Crack bunker squads hunt for hidden AK47s in Dublin warehouse
Gardai close in on cache of assault rifles in city
Published 13/03/2016 | 02:30
A specialist army search team using high-tech scanning equipment for detecting underground bunkers began sweeping a Dublin warehouse yesterday, where gardai believe that weapons from the Regency Hotel attack are still concealed.
Detectives are satisfied that the arsenal of weapons used by the hit team - four AK 47s and two handguns - were brought back to the industrial unit in Coolock shortly after the military-style attack on February 5 last.
The Sunday Independent can reveal that members of the National Surveillance Unit and the anti-terrorist Special Detective Unit (SDU) had the warehouse under surveillance for the past two weeks.
The deadly assault rifles were loaned to the Hutch gang by the so-called New IRA for use in the audacious attack, in which drug dealer David Byrne was shot dead and two associates injured.
The gang had intended to take out Daniel Kinahan, the leader of the Kinahan crime cartel, and several of his associates, but they arrived too late.
Gardai, who were working on top-grade intelligence, had decided to wait it out until the dissident republicans considered it safe enough to return the weapons to the North.
On Wednesday, Donegal man Shane Rowan (39) was arrested when the Emergency Response Unit stopped him near Slane, County Meath, and found three AK 47s which security sources said were used in the Regency attack.
Rowan from Forest Park, Killygordan in Donegal, was followed by undercover officers after he visited the Coolock warehouse and drove towards the Border.
On Friday night, he was charged at the Special Criminal Court with possession of the assault rifles, three magazines and 75 rounds of ammunition at Tuiterath, Balrath, Slane, Co Meath, on March 9.
Mr Rowan was also charged with membership of an unlawful organisation, styling itself the Irish Republican Army, otherwise Óglaigh na hÉireann, otherwise the IRA.
Gardai believe that the rest of the arsenal, including a fourth AK 47 and the two handguns, which were photographed in the hands of two hit men, are still concealed somewhere in the warehouse.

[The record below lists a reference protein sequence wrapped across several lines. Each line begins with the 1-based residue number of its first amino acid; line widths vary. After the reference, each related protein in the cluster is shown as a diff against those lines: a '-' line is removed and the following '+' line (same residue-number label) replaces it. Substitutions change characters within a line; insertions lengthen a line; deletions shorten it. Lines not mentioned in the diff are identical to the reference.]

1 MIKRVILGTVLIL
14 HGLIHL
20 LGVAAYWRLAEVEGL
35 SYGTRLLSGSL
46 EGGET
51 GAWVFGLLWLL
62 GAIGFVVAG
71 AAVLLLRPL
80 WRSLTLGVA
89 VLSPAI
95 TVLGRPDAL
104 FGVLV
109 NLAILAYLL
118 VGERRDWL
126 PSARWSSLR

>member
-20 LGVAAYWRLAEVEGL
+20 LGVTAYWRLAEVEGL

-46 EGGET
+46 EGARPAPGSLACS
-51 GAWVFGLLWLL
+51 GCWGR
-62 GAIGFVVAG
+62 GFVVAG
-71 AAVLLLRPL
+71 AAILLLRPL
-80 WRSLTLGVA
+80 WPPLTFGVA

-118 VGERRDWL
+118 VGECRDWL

Senior officers decided to call in the specialist team from the Army Ordnance Corps after two earlier searches failed to turn up the weapons.
It is understood that the military team is equipped with scanning devices capable of detecting bunkers or chambers hidden in walls and underground.
The seizure of the three weapons was one of the highlights of a week which saw the gardai mounting a massive counter-offensive against organised crime that has not been seen in 20 years.
The huge investigation, sparked by the murders of David Byrne and Eddie Hutch, has taken on a dramatic momentum, with security sources expressing confidence that several gang members are likely to be charged with murder and other serious offences.
Detectives have identified the six-man Regency hit team, which included a former IRA member from Tyrone and close associates of gangster Gary Hutch, the nephew of crime boss Gerry 'The Monk' Hutch, whose murder sparked the current feud.
They have also identified up to six individuals who collected the hit team and their weapons immediately after the attack.
It is understood that gardai are planning a series of arrests and further searches over the coming days and weeks.
Up to 250 officers are involved in the multilayered investigation, which includes the Byrne and Hutch murders and a wider operation to smash the two drug gangs and seize their wealth.
On the same day that the murder weapons were recovered in Meath, the Criminal Assets Bureau seized over €1m worth of top-of-the-range cars, jewellery and cash when they raided several homes and business premises connected with the extended family of David Byrne, who are the Kinahan's business partner.
In further searches on Thursday, detectives from the South Central Division also seized cash, jewellery and documentation, including tracking devices.
As part of the overall strategy, senior gardai have confirmed that they expect to use the Witness Protection Programme to accommodate members of both gangs who decide to turn state witnesses.
"People who were not involved in the murder are suddenly finding themselves in a lot of trouble because they agreed to hide or move weapons, or render other logistical assistance in the attacks," said a senior source.
"The overall strategy involves a multilayered strategic plan, which has factored in the very likely possibility that gang members from either the Kinahan or Hutch sides decide that it is in their best interests to become state witnesses.
"This investigation is probably one of the biggest since the murder of Veronica Guerin, because like that case, the feud between the Kinahans and the Hutchs is a milestone in criminal history and must be met with robust and implacable force.
"As can be seen over the past week, when we are given the resources, An Garda Siochana can get the job done. This ongoing operation has been a huge morale boost for our people," the source added.